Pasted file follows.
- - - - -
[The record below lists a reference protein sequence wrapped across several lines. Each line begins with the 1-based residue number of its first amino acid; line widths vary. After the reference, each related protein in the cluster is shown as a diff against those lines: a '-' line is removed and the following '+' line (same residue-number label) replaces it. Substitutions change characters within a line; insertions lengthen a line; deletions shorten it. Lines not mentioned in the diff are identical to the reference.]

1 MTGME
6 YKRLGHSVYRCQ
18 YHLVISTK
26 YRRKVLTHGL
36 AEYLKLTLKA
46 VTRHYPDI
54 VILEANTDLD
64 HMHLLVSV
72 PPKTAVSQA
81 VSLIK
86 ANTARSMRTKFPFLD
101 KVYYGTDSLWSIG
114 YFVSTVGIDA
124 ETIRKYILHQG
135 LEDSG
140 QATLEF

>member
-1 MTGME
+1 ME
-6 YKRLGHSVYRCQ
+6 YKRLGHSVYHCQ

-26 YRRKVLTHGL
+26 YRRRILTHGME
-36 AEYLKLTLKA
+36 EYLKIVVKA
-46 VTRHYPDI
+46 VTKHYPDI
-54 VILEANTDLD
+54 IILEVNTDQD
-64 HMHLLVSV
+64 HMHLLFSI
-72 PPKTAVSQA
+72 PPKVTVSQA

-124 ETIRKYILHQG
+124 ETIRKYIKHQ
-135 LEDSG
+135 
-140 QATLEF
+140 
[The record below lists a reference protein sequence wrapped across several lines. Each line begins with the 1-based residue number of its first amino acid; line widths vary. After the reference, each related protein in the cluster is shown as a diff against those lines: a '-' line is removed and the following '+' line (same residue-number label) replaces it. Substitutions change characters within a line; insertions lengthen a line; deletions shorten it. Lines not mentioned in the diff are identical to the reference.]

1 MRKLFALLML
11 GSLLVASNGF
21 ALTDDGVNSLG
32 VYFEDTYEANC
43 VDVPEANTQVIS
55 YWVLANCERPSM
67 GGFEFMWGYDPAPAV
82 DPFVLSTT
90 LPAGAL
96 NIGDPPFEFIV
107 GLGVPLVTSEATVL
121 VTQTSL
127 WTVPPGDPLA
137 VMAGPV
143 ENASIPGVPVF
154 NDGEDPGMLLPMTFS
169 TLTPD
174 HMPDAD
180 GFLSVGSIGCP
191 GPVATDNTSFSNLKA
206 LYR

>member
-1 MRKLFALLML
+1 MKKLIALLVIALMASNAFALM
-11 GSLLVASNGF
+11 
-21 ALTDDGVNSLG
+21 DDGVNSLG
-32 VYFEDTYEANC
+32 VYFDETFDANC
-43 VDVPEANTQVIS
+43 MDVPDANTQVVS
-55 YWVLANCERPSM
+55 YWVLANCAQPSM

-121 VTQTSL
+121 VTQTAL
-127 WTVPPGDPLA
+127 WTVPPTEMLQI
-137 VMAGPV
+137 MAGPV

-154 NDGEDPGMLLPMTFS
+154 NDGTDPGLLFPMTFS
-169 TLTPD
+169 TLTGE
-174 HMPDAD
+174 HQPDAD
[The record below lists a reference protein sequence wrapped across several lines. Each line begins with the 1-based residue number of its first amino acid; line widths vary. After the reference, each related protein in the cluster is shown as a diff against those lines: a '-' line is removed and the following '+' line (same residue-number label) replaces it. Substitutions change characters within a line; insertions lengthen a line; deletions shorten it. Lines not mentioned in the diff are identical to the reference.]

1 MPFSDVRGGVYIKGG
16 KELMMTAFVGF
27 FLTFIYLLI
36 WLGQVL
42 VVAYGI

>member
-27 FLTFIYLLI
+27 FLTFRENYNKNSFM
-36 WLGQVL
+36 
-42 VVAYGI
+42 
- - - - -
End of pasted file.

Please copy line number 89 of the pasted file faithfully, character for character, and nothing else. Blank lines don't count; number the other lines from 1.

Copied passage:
1 MPFSDVRGGVYIKGG